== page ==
ONE of the UK's first bona-fide rock and roll stars, Adam Faith was an ubiquitous face in the late 1950s and early 1960s.
His chiselled, clean-cut good looks and boy-next-door vocal style made him a permanent fixture in the charts and pop music TV shows as well as teenage girls bedroom walls.
Born under the rather less glamorous name of Terry Nelhams, he came into the world on June 23, 1940 at a house in Churchfield Road, Acton.
The third in a family of five children, he spent his formative years growing up in the area and attended John Perryn Primary School.
He was only 12 years old when he showed the entrepreneurial skills that would characterise him in later life as he got his first job, delivering and selling newspapers while still at school.
As he would admit in interviews, Terry's first love was acting and he was hugely inspired by his idol James Dean. After leaving school he made his first forays into the movie business by working for a film studio, progressing from messenger boy to assistant film editor.
But the acting world can be a tough one and it was far easier and cheaper to make music. Inspired by musical legend Lonnie Donegan's recording of Rock Island Line, Terry formed his first band the Worried Men in 1956.
The group played skiffle, the musical style which was sweeping the nation. They gigged regularly and it was while playing at a Soho coffee bar for a TV show called 'The 6-5 Special' in 1958 that Terry caught the eye of a music producer named Jack Good.
Good told the 18-year-old that he had star potential but would need a change of name first. Terry was handed a book of Christian names and he chose Adam from the boys list and Faith from the girls selection. Adam Faith was born.
He was presented to the nation as an Anglicised Buddy Holly, complete with rock n' roll attitude to boot, as his mass of blond was cut off and he was ordered by management to never smile on camera, thus giving him the broody sulk that would make him a hit with teenage music fans.
His debut single '(Got) A Heartsick Feeling', was released in January 1958 but failed to make the charts.
It wouldn't be until following year that he had his first big hit, 'What Do You Want?', which got favourable reviews and shot to number one in the UK singles chart. This heralded the arrival of Adam Faith as a star, giving way to numerous singles performances and TV appearances.
He was still at the tender age of 20 and living with his parents in Acton Vale when he scored his first hit album, simply titled 'Adam'. Soon after, he bought a house in Hampton Court for £6,000.
Adam would go to make six more albums, but by the mid 1960s, with The Beatles having changed the face of music, his musical star was on the wane. But all was not lost. Adam was already an established face on the nation's TV screens and had even made a handful of appearances in films like 'Beat Girl.'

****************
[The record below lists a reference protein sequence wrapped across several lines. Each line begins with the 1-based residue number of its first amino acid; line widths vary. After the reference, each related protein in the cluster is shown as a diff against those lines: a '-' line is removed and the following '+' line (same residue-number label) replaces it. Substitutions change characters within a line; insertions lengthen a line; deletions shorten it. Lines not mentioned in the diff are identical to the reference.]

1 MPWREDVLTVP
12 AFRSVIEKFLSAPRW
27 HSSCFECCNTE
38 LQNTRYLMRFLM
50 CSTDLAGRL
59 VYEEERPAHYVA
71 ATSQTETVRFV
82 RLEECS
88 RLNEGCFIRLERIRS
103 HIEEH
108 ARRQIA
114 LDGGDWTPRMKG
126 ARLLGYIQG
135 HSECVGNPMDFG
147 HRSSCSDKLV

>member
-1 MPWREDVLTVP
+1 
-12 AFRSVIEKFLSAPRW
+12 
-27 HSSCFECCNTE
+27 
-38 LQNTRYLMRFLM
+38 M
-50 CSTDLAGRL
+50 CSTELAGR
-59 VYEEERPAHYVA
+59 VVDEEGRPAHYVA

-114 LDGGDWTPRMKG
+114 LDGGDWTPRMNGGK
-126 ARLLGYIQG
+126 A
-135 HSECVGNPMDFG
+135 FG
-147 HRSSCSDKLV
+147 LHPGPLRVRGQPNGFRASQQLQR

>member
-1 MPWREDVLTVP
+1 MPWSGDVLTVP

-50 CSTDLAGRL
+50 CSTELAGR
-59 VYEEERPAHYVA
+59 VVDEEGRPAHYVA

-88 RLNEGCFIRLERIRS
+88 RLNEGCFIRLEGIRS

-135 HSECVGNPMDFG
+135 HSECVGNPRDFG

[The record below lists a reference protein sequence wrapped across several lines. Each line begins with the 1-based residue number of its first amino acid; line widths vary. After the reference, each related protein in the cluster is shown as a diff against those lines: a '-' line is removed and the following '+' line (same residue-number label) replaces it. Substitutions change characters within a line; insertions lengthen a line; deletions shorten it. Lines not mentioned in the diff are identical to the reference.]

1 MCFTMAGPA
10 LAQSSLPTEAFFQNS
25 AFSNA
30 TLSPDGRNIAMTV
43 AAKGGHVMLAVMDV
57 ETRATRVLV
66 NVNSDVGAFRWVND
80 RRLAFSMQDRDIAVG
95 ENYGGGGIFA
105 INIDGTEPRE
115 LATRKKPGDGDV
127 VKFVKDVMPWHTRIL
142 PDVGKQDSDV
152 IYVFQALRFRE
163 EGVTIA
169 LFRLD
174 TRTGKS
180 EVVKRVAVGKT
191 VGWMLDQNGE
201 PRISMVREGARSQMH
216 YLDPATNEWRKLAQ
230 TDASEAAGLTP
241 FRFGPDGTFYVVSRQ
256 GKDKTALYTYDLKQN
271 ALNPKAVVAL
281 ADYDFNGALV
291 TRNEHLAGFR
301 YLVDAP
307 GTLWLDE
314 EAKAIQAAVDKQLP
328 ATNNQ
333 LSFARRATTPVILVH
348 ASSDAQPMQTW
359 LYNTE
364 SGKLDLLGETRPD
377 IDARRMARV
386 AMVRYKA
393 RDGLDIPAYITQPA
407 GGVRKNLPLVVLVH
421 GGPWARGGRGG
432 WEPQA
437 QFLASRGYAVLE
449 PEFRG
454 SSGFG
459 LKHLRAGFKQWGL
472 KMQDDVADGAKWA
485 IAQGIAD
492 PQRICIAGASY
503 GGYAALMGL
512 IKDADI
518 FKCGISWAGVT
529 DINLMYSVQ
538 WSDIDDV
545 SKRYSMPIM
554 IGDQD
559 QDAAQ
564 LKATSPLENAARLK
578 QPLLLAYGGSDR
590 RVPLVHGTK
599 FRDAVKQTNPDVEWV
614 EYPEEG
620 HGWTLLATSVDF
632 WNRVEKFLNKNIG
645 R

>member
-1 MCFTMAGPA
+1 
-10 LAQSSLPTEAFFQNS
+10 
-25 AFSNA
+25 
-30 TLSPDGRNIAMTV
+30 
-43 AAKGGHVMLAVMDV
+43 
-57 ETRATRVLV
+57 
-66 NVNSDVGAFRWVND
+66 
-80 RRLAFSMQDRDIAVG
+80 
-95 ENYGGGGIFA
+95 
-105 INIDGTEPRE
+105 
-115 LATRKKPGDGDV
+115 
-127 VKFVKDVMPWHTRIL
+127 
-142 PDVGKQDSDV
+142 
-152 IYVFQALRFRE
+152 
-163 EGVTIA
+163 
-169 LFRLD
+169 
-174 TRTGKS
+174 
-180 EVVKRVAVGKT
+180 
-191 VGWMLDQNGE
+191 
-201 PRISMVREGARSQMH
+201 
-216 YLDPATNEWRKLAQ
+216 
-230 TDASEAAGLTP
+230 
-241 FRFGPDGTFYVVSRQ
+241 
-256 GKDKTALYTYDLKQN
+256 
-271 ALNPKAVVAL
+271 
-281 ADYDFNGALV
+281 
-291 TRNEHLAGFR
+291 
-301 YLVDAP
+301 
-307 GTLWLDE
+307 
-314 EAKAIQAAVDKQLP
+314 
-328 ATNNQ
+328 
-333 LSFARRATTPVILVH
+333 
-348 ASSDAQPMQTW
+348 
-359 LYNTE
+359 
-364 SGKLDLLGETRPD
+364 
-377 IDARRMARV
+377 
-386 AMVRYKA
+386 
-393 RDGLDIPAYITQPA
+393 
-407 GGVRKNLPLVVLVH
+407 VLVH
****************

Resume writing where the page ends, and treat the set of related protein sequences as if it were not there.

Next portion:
After a final parting single with his label EMI in 1968, Adam reinvented himself as an actor. He came up the old fashioned way, starting off with appearances in the theatre where he worked to make a name for himself.
His hard work paid off and in 1969 he took the lead in a touring production of the play Billy Liar. He starred as the eponymous hero in the 1970s TV show 'Budgie', about an ex-convict freshly out of prison, but his career was badly affected when he suffered a serious motorcycle accident.
But once again, in a display of his trademark tenacity he soldiered and won critical acclaim for his portrayal of a rock star's manipulative manager in the 1974 film Stardust.
Adam would go on to star in a number of films and TV series, including such British TV stalwarts as 'Minder'. He also had a keen nose for business and had been investing in property since the 1960s. In the 1980s, he reinvented himself yet again, this time as a financial investments advisor. Sadly he was not as successful in this field as he was in music and acting.
He became involved with a cable TV station, The Money Channel, which proved unsuccessful and folded in 2001, costing Adam a staggering £32 million and forcing him into bankruptcy.
Adam had also had problems with his heart and he became ill while touring with a production of the play Love And Marriage in 2003. Aged 62, he died of a heart attack in Stoke-On-Trent Staffordshire. He was survived by his wife Jackie Irving, whom he married in 1975 and their daughter Katya.
His death was sudden and unexpected, but Adam Faith remains an indelibel part of British cultural history and an icon of swinging London in the 1960s. The boy from Acton did the borough proud.
The One Show is planning to make a film about Adam Faith, specifically regarding the early years he spent in Acton. The show is very keen to track down any Ealing or Acton residents who knew Faith when he was living in the area during the 1940s and 1950s.
If you can help, please email email@example.com or call on 07780 700174